Residents will appeal to the RMS to adjust the traffic lights at the corner of Tooronga Terrace and King Georges Road to allow for more frequent pedestrian crossings.
The appeal comes after they lost the battle to save a raised pedestrian cross further down Tooronga Terrace that has been in use since the 1960s which they said acted as a traffic calming measure for rat runners.
Georges River Council decided the pedestrian cross should go following legal advice and on the recommendation of the RMS.
While residents have asked the council to rethink the decision to remove the crossing, they have also suggested a number of alternatives to slow down traffic in Tooronga Terrace.
Beverly Hills North Progress Association spokeswoman Kathryn Calman has written to Georges River Council mayor Kevin Greene calling for more traffic calming measures to be introduced on the street.
“The removal of the crossing as a traffic calming measure will induce more cars, travelling at higher speeds, through a high pedestrian area,” Ms Calman said.
“The signalised lights at the corner of Tooronga Terrace and King Georges Road cater for motorists only, with significant wait time for pedestrians.
“Pedestrians forced to wait for very long periods at the signalised crossing will try to leg it to catch the train or bus.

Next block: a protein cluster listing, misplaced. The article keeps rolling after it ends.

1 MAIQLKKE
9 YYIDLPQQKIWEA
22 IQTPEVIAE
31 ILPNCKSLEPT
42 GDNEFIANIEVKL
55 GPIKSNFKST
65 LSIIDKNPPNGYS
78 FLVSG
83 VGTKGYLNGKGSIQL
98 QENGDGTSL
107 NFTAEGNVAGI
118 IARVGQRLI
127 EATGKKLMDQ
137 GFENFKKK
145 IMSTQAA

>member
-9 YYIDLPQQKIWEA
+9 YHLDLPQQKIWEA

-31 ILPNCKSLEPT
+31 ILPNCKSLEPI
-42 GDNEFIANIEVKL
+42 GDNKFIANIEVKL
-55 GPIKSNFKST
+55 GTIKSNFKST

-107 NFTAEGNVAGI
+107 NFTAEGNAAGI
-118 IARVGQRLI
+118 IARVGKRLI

“I see this adding further danger to people, especially commuters running for public transport.
“If the council insists on removing the crossing, then a condition should be imposed on the RMS to provide more frequent opportunities for pedestrians to cross at the lights.
“And this condition should be met before the crossing is removed.”
Ms Calman said the RMS should also install traffic calming speed humps along Tooronga Terrace, and a new roundabout at the end of Warrawee Place to lower traffic speeds.
“My main concern is that Tooronga Terrace is a non-arterial road. It’s a high volume pedestrian area. Once they remove the crossing we will get more volume of high speed cars.
“The implementation of the M5 East toll is expected to cause some 40 per cent of existing M5 traffic to shift out onto local roads, as detailed in the Westconnex new M5 Environmental Impact Statement.
“Tooronga Terrace will be swamped by even more M5 rat runners.
“If the crossing has to go these other measures will make it safer for pedestrians. It’s about slowing the traffic down.
“I”m hoping for a happy compromise that doesn’t end up with the Beverly Hills station area becoming even more of a high volume traffic area at the expense of people.”